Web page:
Fourteen people in the Sacramento area have fatally overdosed on a pill disguised as a popular painkiller, and now the drug has turned up in the San Francisco Bay Area.
Bay Area hospitals have treated seven patients who ingested what they thought was the painkiller Norco in recent weeks, according to a report released Tuesday by the U.S. Centers for Disease Control and Prevention. The patients all survived, though at least some experienced nausea, vomiting and difficulty breathing.
The pills were adulterated with fentanyl, the powerful opioid.
Sacramento County health officials have reported 52 Norco-connected poisonings since late March, with 12 of those cases resulting in deaths. Neighboring Yolo County reported two deaths.
Law enforcement officials investigating the source of the pills will be looking to see whether the Sacramento and Bay Area cases are connected, said Casey Rettig, a Drug Enforcement Administration special agent based in San Francisco. She said she could not discuss details of the DEA's ongoing investigation, but she noted that the Bay Area and Sacramento County illnesses occurred around the same time and that pills in the two areas had the same markings.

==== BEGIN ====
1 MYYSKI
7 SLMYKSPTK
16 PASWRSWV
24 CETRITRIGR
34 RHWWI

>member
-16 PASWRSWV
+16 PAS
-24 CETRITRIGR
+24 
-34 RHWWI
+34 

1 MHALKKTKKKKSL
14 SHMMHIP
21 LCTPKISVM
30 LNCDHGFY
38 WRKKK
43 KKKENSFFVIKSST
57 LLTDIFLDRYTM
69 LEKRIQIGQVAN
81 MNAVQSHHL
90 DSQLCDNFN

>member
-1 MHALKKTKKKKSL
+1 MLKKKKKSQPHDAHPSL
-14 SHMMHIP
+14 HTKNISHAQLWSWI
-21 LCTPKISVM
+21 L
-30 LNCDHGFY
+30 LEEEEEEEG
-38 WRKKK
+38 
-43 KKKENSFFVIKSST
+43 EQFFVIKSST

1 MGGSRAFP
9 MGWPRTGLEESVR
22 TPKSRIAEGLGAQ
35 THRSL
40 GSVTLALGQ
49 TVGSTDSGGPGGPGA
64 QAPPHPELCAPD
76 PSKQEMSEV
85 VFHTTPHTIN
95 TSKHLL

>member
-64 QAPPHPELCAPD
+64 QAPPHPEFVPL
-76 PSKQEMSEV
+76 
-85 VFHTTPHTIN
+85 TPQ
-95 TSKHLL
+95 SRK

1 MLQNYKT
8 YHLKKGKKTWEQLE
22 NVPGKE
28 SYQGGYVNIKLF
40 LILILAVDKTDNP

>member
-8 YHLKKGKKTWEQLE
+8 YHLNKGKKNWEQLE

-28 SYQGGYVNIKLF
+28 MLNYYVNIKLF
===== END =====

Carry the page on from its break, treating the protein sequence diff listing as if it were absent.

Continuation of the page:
"It is our No. 1 priority based out of San Francisco," she said of the investigation. "We definitely want to connect the dots where we can."
Rettig said she was not aware of other cases in California or elsewhere in the country in which fentanyl was sold as Norco.
Norco is a painkiller that contains acetaminophen and hydrocodone. Hydrocodone, also an opioid, is among the most abused prescription drug ingredients in the country.
Fentanyl abuse is also a problem around the country. On the East Coast, dealers have laced heroin with fentanyl and sold fentanyl as heroin, Rettig said. The drug is made in China, sent to Mexico and smuggled across the border, she said.
The pills ingested by the seven Bay Area patients also contained promethazine, said Kathy Vo, a medical toxicology fellow at UC San Francisco who coauthored the CDC study. Promethazine heightens the high that an opioid can provide, Vo said.